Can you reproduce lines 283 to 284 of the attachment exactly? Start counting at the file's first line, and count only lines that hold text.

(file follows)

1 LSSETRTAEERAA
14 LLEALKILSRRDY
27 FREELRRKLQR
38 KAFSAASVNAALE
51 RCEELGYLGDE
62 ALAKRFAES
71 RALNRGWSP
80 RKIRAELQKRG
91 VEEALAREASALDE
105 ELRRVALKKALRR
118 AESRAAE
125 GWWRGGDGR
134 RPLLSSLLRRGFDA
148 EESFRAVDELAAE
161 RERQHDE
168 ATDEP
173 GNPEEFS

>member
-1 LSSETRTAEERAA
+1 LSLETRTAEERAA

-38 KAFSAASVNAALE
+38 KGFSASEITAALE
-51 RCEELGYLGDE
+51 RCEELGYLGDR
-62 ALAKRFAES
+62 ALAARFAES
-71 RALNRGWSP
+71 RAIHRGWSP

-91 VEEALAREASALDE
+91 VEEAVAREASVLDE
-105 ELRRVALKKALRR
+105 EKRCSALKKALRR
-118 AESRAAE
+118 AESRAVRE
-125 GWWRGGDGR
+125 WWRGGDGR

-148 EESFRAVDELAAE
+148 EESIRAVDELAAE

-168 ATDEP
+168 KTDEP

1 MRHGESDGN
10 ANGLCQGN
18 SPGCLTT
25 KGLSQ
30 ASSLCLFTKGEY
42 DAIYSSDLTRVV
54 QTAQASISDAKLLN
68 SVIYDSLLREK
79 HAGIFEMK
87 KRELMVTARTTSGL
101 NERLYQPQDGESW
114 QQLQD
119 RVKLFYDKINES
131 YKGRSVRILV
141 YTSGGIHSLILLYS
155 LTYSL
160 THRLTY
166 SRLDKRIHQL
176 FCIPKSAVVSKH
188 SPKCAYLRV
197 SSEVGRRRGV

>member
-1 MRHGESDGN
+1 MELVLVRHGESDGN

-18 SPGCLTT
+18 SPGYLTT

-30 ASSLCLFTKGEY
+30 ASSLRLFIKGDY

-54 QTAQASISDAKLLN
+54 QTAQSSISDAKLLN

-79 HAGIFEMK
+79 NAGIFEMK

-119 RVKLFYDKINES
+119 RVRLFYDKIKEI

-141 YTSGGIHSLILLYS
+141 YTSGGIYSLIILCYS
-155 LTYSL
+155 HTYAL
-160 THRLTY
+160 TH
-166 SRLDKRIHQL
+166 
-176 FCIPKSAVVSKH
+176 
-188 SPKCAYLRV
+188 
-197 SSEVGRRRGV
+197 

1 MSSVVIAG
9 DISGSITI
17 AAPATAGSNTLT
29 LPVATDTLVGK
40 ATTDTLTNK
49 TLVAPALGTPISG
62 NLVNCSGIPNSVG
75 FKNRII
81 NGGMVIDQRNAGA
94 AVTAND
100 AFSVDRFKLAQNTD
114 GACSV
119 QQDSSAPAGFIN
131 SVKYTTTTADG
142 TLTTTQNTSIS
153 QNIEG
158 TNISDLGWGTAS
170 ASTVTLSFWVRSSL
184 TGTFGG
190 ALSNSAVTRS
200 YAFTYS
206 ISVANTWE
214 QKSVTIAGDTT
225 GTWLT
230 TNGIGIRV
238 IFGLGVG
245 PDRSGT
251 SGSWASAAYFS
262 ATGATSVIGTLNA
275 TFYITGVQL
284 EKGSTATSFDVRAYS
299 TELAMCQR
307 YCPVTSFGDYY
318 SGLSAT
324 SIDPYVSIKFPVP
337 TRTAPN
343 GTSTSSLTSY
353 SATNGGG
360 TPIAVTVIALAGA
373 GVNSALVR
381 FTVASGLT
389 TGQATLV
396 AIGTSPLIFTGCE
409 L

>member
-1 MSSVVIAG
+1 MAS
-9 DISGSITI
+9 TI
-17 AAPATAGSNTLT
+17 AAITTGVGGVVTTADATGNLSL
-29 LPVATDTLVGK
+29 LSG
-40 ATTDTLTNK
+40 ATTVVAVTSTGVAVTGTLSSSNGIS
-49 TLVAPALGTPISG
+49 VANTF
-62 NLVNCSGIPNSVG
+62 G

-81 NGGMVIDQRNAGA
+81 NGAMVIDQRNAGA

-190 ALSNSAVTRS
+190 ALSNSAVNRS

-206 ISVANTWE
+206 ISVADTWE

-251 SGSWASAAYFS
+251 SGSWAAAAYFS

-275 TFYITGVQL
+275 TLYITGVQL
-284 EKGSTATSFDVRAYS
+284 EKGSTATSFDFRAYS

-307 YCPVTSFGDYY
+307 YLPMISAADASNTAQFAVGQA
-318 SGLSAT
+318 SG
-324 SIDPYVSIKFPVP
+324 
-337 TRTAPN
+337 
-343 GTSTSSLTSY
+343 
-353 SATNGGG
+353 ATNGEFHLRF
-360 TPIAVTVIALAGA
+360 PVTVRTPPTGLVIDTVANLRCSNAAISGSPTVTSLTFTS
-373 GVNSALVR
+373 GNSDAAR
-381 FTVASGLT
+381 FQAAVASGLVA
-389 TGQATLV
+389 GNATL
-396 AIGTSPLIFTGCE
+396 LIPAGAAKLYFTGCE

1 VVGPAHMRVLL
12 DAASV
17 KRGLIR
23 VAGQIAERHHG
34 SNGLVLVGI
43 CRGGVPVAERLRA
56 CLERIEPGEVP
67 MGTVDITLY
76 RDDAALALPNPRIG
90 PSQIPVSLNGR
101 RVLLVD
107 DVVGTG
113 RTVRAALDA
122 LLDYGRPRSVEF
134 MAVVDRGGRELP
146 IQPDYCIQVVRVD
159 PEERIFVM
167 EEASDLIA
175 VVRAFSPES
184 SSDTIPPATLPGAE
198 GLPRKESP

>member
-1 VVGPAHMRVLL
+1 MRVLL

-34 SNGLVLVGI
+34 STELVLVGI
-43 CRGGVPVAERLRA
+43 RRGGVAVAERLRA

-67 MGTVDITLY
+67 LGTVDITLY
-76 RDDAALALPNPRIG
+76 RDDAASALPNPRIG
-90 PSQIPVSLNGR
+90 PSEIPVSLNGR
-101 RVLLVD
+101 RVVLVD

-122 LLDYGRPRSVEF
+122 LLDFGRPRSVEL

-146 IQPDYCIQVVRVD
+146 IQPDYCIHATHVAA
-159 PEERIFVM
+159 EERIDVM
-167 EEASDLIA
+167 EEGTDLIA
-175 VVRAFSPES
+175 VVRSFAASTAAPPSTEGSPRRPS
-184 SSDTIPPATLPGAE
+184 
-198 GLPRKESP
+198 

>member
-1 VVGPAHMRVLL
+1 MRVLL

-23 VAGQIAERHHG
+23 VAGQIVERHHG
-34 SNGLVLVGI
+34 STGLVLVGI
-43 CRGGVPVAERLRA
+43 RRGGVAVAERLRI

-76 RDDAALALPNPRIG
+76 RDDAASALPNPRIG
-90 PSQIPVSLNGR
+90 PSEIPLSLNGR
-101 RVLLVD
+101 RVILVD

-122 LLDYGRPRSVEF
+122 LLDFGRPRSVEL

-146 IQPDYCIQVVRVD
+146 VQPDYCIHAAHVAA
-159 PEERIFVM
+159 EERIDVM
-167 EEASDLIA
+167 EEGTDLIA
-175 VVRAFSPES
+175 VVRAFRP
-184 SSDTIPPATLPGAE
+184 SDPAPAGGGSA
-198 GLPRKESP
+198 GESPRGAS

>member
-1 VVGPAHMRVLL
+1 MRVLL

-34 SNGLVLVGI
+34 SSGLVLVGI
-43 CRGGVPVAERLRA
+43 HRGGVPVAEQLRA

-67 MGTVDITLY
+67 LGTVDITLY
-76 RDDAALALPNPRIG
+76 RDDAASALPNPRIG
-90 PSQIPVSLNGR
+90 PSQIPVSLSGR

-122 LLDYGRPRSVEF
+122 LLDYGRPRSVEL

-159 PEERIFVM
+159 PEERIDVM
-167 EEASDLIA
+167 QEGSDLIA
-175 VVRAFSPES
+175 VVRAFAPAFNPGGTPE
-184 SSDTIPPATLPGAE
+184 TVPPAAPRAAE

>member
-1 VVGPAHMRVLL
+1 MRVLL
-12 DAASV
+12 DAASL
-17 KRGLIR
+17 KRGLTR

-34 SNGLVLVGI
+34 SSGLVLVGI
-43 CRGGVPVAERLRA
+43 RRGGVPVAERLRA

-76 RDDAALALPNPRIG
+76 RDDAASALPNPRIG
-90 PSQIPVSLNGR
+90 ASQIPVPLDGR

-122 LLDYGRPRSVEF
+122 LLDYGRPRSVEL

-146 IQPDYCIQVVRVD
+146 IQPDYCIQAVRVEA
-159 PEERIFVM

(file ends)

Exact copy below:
+184 TVPPAAPRAAE

>member